US DOJ to double its crypto team, target ransomware crimes

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The U.S. Department of Justice (DOJ) promises to significantly increase the pool of available prosecutors to probe into illicit activities tied to cryptocurrencies.
Department of Justice representative Nicole Argentieri announced that the National Cryptocurrency Enforcement Team (NCET) would be integrated as a constant entity within a department division that deals with an array of digital-related inquiries.
Leadership within the team is set for a shakeup. Claudia Quiroz steps into the role of interim director following the exit of the current head, Eun Young Choi, as stated by Argentieri. Choi is set to transition into a fresh role within the DOJ, confirmed a representative from the department.
In a discussion held in Washington, D.C. by the Center for Strategic and International Studies, Argentieri mentioned that it was time to elevate NCET’s status. Incorporating it within the Computer Crime and Intellectual Property Section (CCIPS) would provide the necessary resources and trajectory to achieve greater results.

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The DOJ initiated the NCET in 2021 due to rising alarm regarding the burgeoning size of the digital asset industry and the potential for miscreants, terrorists, and other malicious entities to exploit cryptocurrencies for the transmission and laundering of unlawful funds.

The prominence and contributions of the team have amplified since its inception, owing to a downturn in the industry and the fall of the FTX crypto exchange. Legal authorities have indicted FTX’s creator, Sam Bankman-Fried, accusing him of siphoning off billions of dollars from exchange clients while deceiving investors and lenders.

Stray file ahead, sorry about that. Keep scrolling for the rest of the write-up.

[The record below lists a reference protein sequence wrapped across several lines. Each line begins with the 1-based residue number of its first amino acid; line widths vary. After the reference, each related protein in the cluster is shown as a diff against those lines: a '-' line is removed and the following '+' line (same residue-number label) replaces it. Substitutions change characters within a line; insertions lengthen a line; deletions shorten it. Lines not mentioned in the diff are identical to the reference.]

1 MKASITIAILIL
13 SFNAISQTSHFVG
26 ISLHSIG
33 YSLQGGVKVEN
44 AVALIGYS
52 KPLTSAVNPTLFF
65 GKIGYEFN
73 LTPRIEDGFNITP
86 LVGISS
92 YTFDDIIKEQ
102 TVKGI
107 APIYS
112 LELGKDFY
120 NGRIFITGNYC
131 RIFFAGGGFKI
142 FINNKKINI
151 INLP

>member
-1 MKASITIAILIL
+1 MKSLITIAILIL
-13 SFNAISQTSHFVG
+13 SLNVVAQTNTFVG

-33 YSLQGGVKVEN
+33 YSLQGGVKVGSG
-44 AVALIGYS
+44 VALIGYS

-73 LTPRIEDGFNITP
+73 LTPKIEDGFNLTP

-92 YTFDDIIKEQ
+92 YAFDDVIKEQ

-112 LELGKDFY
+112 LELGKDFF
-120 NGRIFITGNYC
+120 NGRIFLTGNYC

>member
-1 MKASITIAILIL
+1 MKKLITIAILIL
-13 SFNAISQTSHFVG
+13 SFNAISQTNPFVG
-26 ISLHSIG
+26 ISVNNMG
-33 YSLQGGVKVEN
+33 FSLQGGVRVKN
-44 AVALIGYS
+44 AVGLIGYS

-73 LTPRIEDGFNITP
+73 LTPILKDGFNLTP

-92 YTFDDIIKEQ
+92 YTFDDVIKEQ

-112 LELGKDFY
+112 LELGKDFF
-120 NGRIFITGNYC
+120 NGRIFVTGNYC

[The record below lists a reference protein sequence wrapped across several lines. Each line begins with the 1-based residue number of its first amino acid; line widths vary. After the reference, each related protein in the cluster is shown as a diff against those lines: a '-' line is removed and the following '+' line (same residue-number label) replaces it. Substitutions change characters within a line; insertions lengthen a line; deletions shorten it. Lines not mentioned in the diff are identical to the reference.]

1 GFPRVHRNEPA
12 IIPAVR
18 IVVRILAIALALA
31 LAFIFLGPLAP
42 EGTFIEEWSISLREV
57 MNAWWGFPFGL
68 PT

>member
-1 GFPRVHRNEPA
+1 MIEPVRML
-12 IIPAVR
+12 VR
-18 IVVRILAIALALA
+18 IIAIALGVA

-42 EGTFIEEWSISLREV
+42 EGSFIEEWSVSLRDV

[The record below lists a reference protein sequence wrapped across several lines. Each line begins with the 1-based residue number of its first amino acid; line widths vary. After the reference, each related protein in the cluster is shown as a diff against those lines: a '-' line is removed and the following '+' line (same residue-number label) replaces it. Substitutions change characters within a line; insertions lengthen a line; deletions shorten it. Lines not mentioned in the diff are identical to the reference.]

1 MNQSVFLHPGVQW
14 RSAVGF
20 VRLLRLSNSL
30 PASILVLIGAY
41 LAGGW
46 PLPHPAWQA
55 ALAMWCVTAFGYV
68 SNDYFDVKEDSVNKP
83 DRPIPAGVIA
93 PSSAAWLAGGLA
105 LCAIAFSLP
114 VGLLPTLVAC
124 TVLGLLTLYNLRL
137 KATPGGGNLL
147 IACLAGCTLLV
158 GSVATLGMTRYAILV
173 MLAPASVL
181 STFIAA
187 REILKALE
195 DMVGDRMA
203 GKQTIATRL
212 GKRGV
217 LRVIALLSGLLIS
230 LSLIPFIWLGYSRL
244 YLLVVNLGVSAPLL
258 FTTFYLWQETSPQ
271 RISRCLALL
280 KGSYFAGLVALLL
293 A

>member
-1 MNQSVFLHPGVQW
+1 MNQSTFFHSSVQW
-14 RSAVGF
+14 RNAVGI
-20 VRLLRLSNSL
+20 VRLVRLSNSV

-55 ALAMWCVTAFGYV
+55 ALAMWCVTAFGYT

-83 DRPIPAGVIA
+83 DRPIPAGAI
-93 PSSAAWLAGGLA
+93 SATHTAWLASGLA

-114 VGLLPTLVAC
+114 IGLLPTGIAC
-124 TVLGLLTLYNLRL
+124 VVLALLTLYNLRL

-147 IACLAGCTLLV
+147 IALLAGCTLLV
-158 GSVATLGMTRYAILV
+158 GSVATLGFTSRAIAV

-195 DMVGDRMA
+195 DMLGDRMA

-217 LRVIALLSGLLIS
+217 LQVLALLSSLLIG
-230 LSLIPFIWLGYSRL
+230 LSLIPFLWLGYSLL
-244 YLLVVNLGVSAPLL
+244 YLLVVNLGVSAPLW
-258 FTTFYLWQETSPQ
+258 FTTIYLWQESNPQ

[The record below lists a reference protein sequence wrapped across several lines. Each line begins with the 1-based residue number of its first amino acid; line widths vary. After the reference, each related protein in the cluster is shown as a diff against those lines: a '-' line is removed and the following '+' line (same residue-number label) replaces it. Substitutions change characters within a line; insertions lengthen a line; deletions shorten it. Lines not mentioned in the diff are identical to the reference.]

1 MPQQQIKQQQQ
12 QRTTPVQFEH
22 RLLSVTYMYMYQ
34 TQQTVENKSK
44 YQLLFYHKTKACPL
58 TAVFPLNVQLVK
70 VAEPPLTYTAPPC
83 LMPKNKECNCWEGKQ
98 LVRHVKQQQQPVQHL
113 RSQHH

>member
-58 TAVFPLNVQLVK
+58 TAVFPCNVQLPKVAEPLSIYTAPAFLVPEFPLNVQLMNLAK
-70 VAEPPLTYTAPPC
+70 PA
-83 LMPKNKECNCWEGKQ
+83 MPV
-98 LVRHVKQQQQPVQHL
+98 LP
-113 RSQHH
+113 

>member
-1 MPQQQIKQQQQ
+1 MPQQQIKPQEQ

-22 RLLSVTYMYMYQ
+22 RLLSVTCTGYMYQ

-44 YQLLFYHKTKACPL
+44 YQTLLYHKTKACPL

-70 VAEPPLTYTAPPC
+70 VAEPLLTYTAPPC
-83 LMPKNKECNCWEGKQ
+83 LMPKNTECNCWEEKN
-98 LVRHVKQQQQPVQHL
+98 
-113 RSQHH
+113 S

The crypto group has significantly contributed to the DOJ’s cryptocurrency-related inquiries. The team was instrumental in bringing charges against the creator and primary shareholder of the Hong Kong-based Bitzlato exchange.

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It has also supported the probe into Binance, the globally leading cryptocurrency exchange. The Commodity Futures Trading Commission (CFTC) and the Securities and Exchange Commission (SEC) have launched independent civil proceedings this year against Binance and its creator and dominant shareholder, Changpeng Zhao.
The fallout of FTX has escalated the immediacy among regulators and law enforcement officials to identify and eliminate malicious entities within the digital asset industry. Concurrently, officials have noted an escalating trend of exploiting cryptocurrencies in nearly all facets of illicit activities.
Kenneth Polite, the chief of the DOJ’s criminal division, in a recent conversation with The Wall Street Journal said,

“Cryptocurrencies now form a critical component of how we perceive criminal activities being conducted currently.”

Argentieri is scheduled to succeed Polite as the acting assistant attorney general leading the criminal division after his impending exit from the department.
Post the reshuffling, NCET will be a subunit within CCIPS, with its director as deputy chief, confirmed the DOJ representative. According to Argentieri, this move, in addition to maximizing resources, would also position prosecutors dealing with crypto-related cases on a level playing field with their counterparts handling computer and intellectual property-related cases.
The reshaping of NCET comes from the Justice Department’s establishment of the National Security Cyber Section, aimed at addressing cyber intrusions by state-sponsored actors and other cyber threats compromising U.S. national security.
According to Ari Redbord, a former federal prosecutor and current global head of policy at blockchain analytics firm TRM Labs, these changes within the Justice Department signify its leadership’s acknowledgment that proficiency in cryptocurrencies and emerging tech is crucial to anticipate and tackle both crime and national security threats faced by the U.S.

“In recent years, the DOJ has come to realize that we’ve transitioned to a digital battlefield where confrontations are fought on blockchains. The truth is, if this indeed represents the future, every prosecutor and investigator will need to grasp these cases.”
Ari Redbord, a former federal prosecutor

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